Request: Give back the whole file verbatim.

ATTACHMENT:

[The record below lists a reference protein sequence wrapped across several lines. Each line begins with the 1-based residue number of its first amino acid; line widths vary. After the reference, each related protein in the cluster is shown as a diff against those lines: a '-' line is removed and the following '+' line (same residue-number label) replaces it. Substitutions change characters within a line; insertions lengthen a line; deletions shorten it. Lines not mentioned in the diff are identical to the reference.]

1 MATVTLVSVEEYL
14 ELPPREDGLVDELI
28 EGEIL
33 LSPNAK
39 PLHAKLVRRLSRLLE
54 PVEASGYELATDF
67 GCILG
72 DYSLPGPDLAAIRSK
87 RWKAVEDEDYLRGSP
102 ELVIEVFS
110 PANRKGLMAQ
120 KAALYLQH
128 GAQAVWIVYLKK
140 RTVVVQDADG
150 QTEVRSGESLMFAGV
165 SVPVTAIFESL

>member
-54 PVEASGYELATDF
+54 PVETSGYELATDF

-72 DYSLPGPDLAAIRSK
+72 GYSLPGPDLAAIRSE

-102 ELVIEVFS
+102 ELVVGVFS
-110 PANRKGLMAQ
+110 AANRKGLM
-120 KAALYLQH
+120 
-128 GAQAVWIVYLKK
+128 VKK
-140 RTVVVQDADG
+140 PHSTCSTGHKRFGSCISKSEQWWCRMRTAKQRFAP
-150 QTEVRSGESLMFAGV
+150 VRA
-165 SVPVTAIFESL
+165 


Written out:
[The record below lists a reference protein sequence wrapped across several lines. Each line begins with the 1-based residue number of its first amino acid; line widths vary. After the reference, each related protein in the cluster is shown as a diff against those lines: a '-' line is removed and the following '+' line (same residue-number label) replaces it. Substitutions change characters within a line; insertions lengthen a line; deletions shorten it. Lines not mentioned in the diff are identical to the reference.]

1 MATVTLVSVEEYL
14 ELPPREDGLVDELI
28 EGEIL
33 LSPNAK
39 PLHAKLVRRLSRLLE
54 PVEASGYELATDF
67 GCILG
72 DYSLPGPDLAAIRSK
87 RWKAVEDEDYLRGSP
102 ELVIEVFS
110 PANRKGLMAQ
120 KAALYLQH
128 GAQAVWIVYLKK
140 RTVVVQDADG
150 QTEVRSGESLMFAGV
165 SVPVTAIFESL

>member
-54 PVEASGYELATDF
+54 PVETSGYELATDF

-72 DYSLPGPDLAAIRSK
+72 GYSLPGPDLAAIRSE

-102 ELVIEVFS
+102 ELVVGVFS
-110 PANRKGLMAQ
+110 AANRKGLM
-120 KAALYLQH
+120 
-128 GAQAVWIVYLKK
+128 VKK
-140 RTVVVQDADG
+140 PHSTCSTGHKRFGSCISKSEQWWCRMRTAKQRFAP
-150 QTEVRSGESLMFAGV
+150 VRA
-165 SVPVTAIFESL
+165 